Lost and Found

 

                    “Again, the kingdom of heaven is like a merchant looking for fine pearls. When he found one of great value, he went away and sold everything he had and bought it.” Matthew 13:45-46    

This was Daytona week for the Bensons. I’m not talking about Nascar here. It’s become a yearly tradition that we go to Daytona Beach, Florida to help serve at a youth camp/conference called Bigstuf. It’s a week of little sleep, late night Mafia games, junk food, getting reacquainted with other staff and volunteers, and hard work. It’s great fun! Students from all around the country (3200 this year) traveled in buses and minivans to the shores of the Atlantic for some fun in the sun and an encounter with Jesus. At least that’s the hope and prayer of all the staff and volunteers.

All kinds of kids come to Bigstuf. All kinds. Some are easy to love, and some have to grow on you. If I am honest, there was one or two I wanted to hold under the waves a little longer than would be acceptable. I didn’t, but I wanted to.

As volunteers, there’s lots to do at camp. Matthew and my two oldest are there to serve on the Production Team. For the rest of us, we rotate through different jobs and help out where we are needed.

One of the jobs I had this week was sitting at the Info Table. Now when I saw this on my assignment roster, I was a little bit nervous. I mean, I don’t know a lot of information. What if people came asking things I had no answers for? But Bigstuf staff thinks of most everything, and they had me on Lost and Found. THAT, I could do. I am good at both losing AND finding things.

I was amazed at the lost things in the Lost and Found box. In the box were phones, money (Lots of money. Where do they get all that money?), Bibles, sunglasses, journals, hair brushes, water bottles, and one flip flop. Just one. How does one lose just one shoe?

One kid stood out to me. He came up to the Info Table very distraught. He wanted to know if anyone had turned in his remote controlled car. He told me it had cost him $320. Now as a mother, I wondered why in the world the kid would bring something that valuable to camp.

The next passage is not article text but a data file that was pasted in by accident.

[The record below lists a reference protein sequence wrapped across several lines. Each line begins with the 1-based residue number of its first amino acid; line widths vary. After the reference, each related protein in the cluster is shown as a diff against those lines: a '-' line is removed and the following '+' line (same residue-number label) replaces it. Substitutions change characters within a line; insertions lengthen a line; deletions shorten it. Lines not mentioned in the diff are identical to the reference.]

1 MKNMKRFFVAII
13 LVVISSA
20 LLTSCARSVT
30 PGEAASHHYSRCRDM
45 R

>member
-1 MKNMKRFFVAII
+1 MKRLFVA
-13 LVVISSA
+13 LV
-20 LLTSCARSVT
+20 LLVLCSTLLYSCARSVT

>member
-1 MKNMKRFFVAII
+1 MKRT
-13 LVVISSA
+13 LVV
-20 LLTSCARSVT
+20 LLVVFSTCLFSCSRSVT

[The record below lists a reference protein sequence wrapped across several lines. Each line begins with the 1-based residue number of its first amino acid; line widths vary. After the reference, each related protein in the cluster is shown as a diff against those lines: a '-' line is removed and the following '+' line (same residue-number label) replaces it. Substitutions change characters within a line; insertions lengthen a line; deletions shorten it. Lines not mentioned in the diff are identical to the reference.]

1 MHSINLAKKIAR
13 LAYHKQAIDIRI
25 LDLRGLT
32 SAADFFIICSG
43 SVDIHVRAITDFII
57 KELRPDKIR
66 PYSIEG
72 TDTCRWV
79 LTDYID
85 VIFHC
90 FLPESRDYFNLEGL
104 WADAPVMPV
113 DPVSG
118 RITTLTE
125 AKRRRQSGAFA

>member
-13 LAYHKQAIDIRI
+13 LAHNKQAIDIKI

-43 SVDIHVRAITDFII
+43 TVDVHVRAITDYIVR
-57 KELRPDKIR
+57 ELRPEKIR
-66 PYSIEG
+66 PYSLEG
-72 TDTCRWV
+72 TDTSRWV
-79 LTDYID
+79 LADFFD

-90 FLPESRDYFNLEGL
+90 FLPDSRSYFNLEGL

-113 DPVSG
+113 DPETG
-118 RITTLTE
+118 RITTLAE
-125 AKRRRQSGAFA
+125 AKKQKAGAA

We could all see he was very upset. He begged us to have someone announce from the stage that if the car had been found, that it be returned to him. Initially, we told him we just couldn’t to that. EVERYONE who lost something asked us to do that. We told him to keep checking back with us, and that maybe someone would find it and turn it in. He did. Again, and again. Each time he came back, he was a bit more distraught. Finally, he was crying. I was suspicious that he had brought the car without his parent’s knowledge, or against their wishes. He was so consumed with finding his lost treasure, I seriously doubted he heard anything going on in the session that night.

In the end, we decided to announce from the stage the news of the lost RC car. This kid was desperate. He was begging us to help him. He was relentlessly pursuing that car. Its value to him was immeasurable. Unfortunately, I don’t know if it was ever returned to him. I prayed that it would be. Either way, I knew the Lord would use it for his good.

The whole thing got me to thinking. The determination this child had in finding what was lost was really pretty parable-like. For this kid, that RC car was his “pearl of great price”. His “lost sheep”.

Our Heavenly Father is relentlessly pursuing His lost children. They are His pearls of great price. The Bible tells us that like the Good Sheppard who leaves his ninety-nine sheep to go find that lost one; God is desperately seeking to find those who are lost to Him. They are more important even than those of us who have been found.

It’s my prayer that the kids who attended camp this week found the God who so desperately seeks to be in relationship with Him, and accepted the gift of His love for them through Jesus. Even the provoking one or two… hey, especially them.

So what do you think?

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